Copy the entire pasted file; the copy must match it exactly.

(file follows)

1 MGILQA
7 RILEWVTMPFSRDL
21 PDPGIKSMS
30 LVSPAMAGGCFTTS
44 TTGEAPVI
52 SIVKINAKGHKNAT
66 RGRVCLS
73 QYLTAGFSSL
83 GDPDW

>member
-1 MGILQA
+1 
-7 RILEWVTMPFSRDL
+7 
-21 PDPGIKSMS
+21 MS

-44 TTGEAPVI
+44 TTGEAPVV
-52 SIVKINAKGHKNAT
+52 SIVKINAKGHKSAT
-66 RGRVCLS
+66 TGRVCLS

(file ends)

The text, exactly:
1 MGILQA
7 RILEWVTMPFSRDL
21 PDPGIKSMS
30 LVSPAMAGGCFTTS
44 TTGEAPVI
52 SIVKINAKGHKNAT
66 RGRVCLS
73 QYLTAGFSSL
83 GDPDW

>member
-1 MGILQA
+1 
-7 RILEWVTMPFSRDL
+7 
-21 PDPGIKSMS
+21 MS

-44 TTGEAPVI
+44 TTGEAPVV
-52 SIVKINAKGHKNAT
+52 SIVKINAKGHKSAT
-66 RGRVCLS
+66 TGRVCLS